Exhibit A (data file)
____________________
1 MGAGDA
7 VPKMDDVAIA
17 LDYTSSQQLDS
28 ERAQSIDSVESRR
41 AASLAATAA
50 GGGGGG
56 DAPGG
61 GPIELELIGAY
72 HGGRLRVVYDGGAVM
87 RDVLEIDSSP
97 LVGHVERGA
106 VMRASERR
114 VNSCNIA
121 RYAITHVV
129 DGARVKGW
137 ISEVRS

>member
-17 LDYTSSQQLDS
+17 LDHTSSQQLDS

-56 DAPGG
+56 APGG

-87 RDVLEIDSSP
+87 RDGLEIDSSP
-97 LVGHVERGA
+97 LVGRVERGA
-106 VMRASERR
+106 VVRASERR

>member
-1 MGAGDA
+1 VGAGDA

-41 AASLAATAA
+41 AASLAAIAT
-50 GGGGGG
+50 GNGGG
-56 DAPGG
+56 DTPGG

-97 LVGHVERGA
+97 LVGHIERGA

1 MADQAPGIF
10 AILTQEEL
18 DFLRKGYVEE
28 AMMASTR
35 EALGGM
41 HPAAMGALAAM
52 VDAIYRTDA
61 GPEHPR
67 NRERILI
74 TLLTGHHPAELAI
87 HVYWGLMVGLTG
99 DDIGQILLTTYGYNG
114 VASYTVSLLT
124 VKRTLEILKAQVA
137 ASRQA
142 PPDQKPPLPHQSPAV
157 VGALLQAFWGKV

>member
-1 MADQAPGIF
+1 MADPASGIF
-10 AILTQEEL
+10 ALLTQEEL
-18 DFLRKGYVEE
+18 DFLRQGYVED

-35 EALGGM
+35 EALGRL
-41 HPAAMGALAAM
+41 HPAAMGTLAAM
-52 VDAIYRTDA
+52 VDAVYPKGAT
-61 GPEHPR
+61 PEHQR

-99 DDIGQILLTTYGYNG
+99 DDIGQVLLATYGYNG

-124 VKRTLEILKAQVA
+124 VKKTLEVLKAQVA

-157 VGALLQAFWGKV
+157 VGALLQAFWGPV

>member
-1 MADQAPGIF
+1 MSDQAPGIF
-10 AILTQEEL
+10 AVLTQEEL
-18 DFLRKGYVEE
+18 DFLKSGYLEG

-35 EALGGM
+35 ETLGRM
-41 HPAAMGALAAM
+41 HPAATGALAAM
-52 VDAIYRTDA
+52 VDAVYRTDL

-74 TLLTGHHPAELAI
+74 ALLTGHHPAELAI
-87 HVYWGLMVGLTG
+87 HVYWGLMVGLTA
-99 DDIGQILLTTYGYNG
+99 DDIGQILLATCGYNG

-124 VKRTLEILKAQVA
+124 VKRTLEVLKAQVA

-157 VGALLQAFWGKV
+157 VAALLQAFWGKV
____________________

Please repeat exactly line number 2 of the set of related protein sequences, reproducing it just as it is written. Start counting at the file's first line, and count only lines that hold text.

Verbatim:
7 VPKMDDVAIA